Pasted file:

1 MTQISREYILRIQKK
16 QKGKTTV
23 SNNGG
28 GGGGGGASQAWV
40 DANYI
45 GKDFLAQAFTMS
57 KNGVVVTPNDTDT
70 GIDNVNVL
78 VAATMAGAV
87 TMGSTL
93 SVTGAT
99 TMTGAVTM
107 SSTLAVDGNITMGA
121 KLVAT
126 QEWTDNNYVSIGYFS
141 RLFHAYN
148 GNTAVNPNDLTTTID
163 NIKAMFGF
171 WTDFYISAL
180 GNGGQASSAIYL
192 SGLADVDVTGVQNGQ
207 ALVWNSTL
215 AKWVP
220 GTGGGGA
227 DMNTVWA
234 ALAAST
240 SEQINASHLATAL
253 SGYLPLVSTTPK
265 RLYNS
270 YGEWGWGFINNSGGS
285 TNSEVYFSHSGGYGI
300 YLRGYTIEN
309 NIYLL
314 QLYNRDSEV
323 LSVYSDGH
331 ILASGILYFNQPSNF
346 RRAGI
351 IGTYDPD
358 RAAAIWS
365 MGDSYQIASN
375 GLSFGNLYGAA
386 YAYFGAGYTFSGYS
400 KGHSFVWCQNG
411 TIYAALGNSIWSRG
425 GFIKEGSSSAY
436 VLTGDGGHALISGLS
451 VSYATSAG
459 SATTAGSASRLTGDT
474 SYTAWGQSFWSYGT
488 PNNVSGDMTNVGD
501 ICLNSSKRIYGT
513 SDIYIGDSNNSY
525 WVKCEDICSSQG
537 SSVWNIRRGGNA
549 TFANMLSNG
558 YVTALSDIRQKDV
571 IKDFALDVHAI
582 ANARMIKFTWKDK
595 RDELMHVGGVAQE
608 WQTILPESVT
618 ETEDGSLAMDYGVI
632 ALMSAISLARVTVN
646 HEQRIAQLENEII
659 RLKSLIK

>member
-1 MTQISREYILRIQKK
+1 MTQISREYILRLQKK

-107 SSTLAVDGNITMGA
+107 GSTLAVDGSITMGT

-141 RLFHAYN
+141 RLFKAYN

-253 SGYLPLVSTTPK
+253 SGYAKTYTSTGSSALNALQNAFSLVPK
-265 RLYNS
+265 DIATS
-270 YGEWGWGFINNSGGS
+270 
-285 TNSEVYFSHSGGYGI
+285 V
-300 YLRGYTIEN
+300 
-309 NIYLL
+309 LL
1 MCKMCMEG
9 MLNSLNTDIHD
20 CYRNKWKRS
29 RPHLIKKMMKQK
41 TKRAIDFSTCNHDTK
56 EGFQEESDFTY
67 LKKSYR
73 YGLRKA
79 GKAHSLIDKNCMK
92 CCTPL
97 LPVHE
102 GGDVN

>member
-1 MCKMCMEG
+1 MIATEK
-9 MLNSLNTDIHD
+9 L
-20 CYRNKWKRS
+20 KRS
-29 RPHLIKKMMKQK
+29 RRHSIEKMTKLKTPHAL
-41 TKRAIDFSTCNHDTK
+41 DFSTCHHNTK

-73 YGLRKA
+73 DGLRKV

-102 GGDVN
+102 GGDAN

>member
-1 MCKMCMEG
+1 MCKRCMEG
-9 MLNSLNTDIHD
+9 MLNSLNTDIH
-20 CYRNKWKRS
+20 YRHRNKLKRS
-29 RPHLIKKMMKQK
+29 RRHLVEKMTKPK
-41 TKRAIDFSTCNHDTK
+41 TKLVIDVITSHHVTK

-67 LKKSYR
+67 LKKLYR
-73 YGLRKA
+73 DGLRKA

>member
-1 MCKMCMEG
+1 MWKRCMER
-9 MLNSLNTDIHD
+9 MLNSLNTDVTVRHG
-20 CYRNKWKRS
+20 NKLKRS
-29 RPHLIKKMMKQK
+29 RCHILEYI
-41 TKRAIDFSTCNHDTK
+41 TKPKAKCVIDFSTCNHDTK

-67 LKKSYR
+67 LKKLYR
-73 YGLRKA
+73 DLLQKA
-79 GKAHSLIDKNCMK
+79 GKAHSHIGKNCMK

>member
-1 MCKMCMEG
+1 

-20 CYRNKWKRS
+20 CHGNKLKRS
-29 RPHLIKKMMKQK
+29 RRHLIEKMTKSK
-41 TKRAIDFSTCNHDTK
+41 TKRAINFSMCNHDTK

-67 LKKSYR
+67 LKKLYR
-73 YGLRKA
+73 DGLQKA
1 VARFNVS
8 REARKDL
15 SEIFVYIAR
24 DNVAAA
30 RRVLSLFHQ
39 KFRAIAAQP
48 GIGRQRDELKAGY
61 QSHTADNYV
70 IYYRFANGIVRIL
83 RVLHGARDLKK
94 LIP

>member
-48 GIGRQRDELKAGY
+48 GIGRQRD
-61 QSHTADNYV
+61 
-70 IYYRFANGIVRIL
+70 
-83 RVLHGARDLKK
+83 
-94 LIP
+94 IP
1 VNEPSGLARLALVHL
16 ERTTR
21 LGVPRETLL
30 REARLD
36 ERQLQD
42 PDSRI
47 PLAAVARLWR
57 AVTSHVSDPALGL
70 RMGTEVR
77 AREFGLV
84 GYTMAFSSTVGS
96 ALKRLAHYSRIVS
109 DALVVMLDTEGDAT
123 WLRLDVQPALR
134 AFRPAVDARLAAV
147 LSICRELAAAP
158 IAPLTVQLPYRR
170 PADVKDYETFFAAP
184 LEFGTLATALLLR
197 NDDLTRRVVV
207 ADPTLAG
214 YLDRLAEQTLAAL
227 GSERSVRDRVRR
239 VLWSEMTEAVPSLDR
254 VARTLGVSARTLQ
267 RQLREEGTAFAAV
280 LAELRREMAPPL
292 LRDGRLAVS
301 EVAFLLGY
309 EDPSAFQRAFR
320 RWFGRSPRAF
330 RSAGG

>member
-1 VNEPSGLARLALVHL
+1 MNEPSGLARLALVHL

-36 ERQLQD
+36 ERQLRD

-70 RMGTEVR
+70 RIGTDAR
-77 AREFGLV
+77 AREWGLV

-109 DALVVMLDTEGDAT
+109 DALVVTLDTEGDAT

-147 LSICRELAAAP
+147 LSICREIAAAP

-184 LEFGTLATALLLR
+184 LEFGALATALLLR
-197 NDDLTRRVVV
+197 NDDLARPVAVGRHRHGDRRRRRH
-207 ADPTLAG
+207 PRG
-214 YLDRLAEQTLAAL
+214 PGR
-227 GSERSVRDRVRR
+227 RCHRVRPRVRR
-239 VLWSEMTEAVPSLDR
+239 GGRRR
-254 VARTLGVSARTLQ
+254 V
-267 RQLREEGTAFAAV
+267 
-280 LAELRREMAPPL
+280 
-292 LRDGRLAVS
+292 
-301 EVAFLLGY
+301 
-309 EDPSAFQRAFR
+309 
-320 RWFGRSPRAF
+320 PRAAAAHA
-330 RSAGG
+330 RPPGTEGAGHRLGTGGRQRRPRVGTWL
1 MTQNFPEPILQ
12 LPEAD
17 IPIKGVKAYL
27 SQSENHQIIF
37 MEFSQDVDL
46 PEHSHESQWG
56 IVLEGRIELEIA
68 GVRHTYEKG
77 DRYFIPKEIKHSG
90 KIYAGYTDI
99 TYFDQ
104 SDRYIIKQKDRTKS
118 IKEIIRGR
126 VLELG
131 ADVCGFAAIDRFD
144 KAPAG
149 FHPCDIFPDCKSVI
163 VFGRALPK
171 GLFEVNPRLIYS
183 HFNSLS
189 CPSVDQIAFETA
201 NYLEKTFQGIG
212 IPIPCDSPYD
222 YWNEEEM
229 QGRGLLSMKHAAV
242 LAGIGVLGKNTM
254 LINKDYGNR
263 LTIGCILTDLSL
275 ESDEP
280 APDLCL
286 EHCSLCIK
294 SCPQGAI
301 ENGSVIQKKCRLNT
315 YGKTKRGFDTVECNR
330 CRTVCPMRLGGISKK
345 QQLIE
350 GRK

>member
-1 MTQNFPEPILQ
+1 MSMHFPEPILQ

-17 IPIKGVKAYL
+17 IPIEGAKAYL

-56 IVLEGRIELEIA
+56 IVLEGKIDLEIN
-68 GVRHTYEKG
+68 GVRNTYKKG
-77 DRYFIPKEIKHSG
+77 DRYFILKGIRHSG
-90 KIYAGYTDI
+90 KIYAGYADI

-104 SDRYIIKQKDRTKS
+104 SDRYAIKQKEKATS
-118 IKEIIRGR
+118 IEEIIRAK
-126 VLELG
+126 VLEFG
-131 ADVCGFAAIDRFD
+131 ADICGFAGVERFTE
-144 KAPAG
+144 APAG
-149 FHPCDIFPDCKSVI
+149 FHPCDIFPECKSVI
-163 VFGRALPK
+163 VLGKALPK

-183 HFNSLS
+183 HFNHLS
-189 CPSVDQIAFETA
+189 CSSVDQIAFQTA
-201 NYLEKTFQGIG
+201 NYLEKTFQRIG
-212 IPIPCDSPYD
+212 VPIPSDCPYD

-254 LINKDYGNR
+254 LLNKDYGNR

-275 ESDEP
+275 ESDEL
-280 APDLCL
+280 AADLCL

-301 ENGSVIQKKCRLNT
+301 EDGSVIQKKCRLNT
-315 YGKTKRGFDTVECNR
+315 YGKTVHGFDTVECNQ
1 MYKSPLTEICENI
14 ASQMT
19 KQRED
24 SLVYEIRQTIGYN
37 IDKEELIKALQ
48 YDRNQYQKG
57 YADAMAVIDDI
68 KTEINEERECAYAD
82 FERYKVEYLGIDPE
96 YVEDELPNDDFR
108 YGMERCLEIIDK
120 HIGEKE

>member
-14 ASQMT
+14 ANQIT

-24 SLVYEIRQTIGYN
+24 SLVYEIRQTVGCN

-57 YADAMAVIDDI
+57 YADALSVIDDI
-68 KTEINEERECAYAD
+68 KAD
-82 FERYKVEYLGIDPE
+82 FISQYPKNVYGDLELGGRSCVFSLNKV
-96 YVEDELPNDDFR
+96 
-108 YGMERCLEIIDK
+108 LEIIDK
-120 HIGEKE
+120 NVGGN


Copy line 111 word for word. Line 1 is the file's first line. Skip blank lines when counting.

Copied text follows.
>member